Today, we remember the 11 million lives taken during the Holocaust — a catastrophe that thoroughly transformed our world. As we take time to honor lives lost, we look towards people like Viktor Frankl, who gave this talk “Why to believe in others.”
A Holocaust survivor and renowned author, in this rare clip, Frankl discusses the importance of searching for the meaningful, not the material. His firsthand experience with suffering has not disheartened him; instead, he discusses the importance of optimism and positivity. Viktor Frankl delivered this talk in 1972, but his message is just as applicable now –- and today of all days — as it was some 40 years ago.
Below, some more talks to watch to help us remember the Holocaust, and learn to move forward and prevent acts of genocide in the future.
|Ben Dunlap: The life-long learner
Ben Dunlap: The life-long learner
When Ben Dunlap tells the story of his life, it is as though it was all preparation for his encounter with Hungarian Holocaust survivor Sandor Teszler. In this touching talk from TED2007, he shares the invaluable lessons learned from their sweet friendship.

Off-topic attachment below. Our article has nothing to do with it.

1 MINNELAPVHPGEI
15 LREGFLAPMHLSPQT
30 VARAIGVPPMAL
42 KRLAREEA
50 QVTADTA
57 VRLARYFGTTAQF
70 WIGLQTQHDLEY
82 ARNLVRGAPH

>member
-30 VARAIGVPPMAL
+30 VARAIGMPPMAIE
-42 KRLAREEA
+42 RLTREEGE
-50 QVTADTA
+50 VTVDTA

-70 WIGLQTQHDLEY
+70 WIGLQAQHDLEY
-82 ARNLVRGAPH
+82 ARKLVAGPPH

|Sarah Kaminsky: My father the forger
Sarah Kaminsky: My father the forger
At TEDxParis 2011, Sarah Kaminsky shares the story of her father’s life — a story she herself did not hear until she was an adult, when she learned of his role in World War II as a master forger, as he sacrificed his time and risked his life to save countless others.
|Moshe Safdie: Building uniqueness
Moshe Safdie on building uniqueness
Architect Moshe Safdie designed Yad Vashem, Jerusalem’s Holocaust Remembrance Museum. In this talk from TED2002, he explains the motivations behind its design — the emotions he wished to evoke, and how he honored victims through its building.
|Samantha Power: A complicated hero in the war on dictatorship
Samantha Power on a complicated hero
In this talk from TED2008, Samantha Power opens a discourse for understanding how genocides like the Holocaust are able to continue for years, despite public knowledge. Power emphasizes the need for a truly global movement in order to prevent crimes of such great magnitude.